cheapest http://dayacounselling.on.ca/wp-admin/includes/class-wp-terms-list-table.php geneva; line-height: 150%; font-size: small;”>Justice Lawrence Gidudu on Monday ruled that prosecution (IGG) had fallen short in providing compelling evidence to convict Ojangole of influencing the recruitment process that saw her scoop the troubled bank’s top job while serving in acting capacity in 2012.
recipe http://ciudad-deporte.com/wp-admin/includes/class-wp-comments-list-table.php geneva;”>Yet, http://chicken33.com/commande/wp-includes/class-wp-http-requests-hooks.php said the judge, it was the board of directors which encouraged Ojangole and other employees to apply for the vacant positions following the disbandment of the financial institution’s corrupt management.
Gidudu excited the packed courtroom when he revealed the prosecution’s evidence could not implicate in any wrongdoing but instead absolve her.
“Never ever in my entire lifetime as judge had I ever come across evidence tendered by prosecution to be supporting the accused as in this case,” said Gidudu, embarrassing the IGG officials.
The IGG had argued that Ojangole made a mistake by signing an employment contract without disclosing her interests to the board of directors, an argument Gidudu found wanting since she applied for the job in an open and competitive process.
“The board denied being influenced by the accused (Ms Ojangole) and the police officer who investigated the matter chose to ignore those denials by the board and instead brought these charges against her for which I find no proof,” ruled justice Gidudu.
“I believe the accused’s version that the charges were malicious because as the internal auditor, she unearthed a lot of rot which led to the dismissal of the entire management and appointment of a new one. UDBL according to the accused had 60 per cent of loans as none performing, meaning that management was not diligently performing or it was colluding with the borrowers to fleece the bank.”
IG prosecutor, Sydney Asubo vowed to appeal the judgement.
Speaking to ChimpReports on Tuesday morning, Ojangole said she “very happy” about the water-tight ruling.
“I must commend the court process. The ruling builds confidence among the stakeholders in the bank,” she added.
A case lodged by the IGG in which former Vice President Prof Gilbert Bukenya was being accused of authorising a fraudulent award of Shs9.4 billion contract to supply the 204 BMW cars for the Commonwealth summit held in Kampala in 2007, crumbled.
This cost taxpayers millions of shillings during the prosecution.
It should be remembered that around 2012, then Acting IGG, Raphael Baku accused Quality Chemical boss Katongole of conniving with National Medical Stores officials to supply drugs at an inflated cost!
In one memo, Baku was quoted as saying, “at least if we do not find charges against them we should embarrass them (Katongole)!”
Such shocking revelations and the recent arrest of IGG officials for asking bribes from NSSF senior managers during a corruption investigation, leaves a lot to be desired at the Inspectorate.
IGG must roll up sleeves
This is the second time IGG is losing a case against Ojangole.
In 2013, Ojangole, Andrew Mulubya, Daniel Kagwa, Dr. Samuel Sejjaka and Uganda Development Bank sued the IGG, saying investigations conducted by the Inspectorate into the bank’s activities were conducted in an “oppressive, irrational, vindictive and biased manner.”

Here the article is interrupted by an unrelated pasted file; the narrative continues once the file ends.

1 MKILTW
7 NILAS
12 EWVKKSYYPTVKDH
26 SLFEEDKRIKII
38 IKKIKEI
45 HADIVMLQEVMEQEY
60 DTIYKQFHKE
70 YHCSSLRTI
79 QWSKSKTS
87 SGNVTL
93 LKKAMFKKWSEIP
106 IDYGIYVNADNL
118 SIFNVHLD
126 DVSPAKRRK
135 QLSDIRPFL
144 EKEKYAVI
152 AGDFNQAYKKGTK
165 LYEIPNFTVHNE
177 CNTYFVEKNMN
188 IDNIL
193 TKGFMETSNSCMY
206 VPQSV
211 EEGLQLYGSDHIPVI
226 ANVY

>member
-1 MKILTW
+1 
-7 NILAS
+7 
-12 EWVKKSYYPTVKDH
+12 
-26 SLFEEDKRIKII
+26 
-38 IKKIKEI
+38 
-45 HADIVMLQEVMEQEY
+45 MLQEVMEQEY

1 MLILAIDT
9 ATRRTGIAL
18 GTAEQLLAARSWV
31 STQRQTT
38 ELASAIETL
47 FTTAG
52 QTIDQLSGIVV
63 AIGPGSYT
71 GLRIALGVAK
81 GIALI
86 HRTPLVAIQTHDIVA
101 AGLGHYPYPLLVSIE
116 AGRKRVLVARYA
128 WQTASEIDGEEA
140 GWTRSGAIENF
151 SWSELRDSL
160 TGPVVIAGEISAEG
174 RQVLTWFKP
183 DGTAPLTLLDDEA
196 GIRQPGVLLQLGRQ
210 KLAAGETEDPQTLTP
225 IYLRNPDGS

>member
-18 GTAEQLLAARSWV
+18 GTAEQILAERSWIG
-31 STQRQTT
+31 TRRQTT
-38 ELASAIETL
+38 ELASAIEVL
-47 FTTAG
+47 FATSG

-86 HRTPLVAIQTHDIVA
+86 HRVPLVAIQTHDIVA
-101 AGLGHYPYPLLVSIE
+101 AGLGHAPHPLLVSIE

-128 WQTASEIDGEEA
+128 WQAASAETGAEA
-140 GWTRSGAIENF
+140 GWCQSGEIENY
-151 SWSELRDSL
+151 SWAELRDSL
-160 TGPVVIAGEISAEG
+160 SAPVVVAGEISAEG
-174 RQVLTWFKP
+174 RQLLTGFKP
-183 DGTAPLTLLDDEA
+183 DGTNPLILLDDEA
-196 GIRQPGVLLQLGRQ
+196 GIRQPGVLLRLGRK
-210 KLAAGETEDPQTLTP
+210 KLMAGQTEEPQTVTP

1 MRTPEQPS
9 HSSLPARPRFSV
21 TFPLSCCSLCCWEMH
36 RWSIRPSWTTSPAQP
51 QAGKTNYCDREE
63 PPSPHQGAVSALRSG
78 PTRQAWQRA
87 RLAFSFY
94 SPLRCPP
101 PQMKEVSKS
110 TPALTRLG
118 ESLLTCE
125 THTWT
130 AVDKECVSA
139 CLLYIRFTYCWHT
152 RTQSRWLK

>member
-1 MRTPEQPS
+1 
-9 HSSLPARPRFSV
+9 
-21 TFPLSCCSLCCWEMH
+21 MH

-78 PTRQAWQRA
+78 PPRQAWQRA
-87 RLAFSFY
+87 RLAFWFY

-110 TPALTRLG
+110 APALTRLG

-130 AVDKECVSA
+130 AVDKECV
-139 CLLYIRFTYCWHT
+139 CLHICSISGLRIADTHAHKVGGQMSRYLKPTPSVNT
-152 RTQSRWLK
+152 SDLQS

They argued that the IGG’s directive to suspend the entire Senior Management team of a financial institution would result in significant disruption of the Bank’s operations and that the implementation of the IGG’s directive did not serve the general interest of the public.
Kampala High Court ruled agreed with the submissions the plaintiffs that had Ojangole and her new management been given a proper chance to explain themselves in the context of fair investigation they would have brought forth the scheme by disgruntled members of staff.
The IGG arrested Ojangole and other senior managers at the bank for conflict of interest and sacking a ‘whistleblower’ before throwing them behind bars. Ojangole spent three days at Luzira Prison.
Justice Stephen Musota ruled that, “it is a fundamental principle of justice and procedural fairness that no person is to be condemned unless that person has been given prior notice of the allegations made against him or her, and a fair opportunity to be heard.
From the above celebrated pronouncements it is apparent that the rule of natural justice obliges an adjudicator (IGG) faced with the task of making a choice between two opposing stories to listen to both sides. He should not base his decision only on hearing one side. He should give equal opportunity to both parties to present their cases or divergent view points. The scales should be held evenly between the parties. It does not matter that the result would be the same.”
Musota argued that Ojangole and her team were not accorded a fair hearing during the IGG investigations of this case.
“Even in matters of criminal investigations, whether or not they lead to administrative sanctions, rules of natural justice must be observed and the affected parties must be accorded a fair hearing to state their side of the story in an investigation conducted free of bias.
The actions of the IGG in this case amounted to procedural impropriety. The applicants were given the impression that what was being investigated was different from what they were arrested for, i.e victimization.”
Asked whether she had ill feelings toward the IGG, Ojangole told this website: “I don’t have any bad feelings. I am just happy that justice has prevailed.”